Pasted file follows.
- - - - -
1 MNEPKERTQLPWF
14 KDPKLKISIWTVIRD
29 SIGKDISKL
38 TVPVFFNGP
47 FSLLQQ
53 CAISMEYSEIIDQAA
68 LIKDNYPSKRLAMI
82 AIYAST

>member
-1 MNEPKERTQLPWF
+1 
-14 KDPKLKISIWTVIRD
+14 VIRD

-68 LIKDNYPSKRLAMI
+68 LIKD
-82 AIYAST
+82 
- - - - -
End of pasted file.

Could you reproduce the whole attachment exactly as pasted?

1 MNEPKERTQLPWF
14 KDPKLKISIWTVIRD
29 SIGKDISKL
38 TVPVFFNGP
47 FSLLQQ
53 CAISMEYSEIIDQAA
68 LIKDNYPSKRLAMI
82 AIYAST

>member
-1 MNEPKERTQLPWF
+1 
-14 KDPKLKISIWTVIRD
+14 VIRD

-68 LIKDNYPSKRLAMI
+68 LIKD
-82 AIYAST
+82 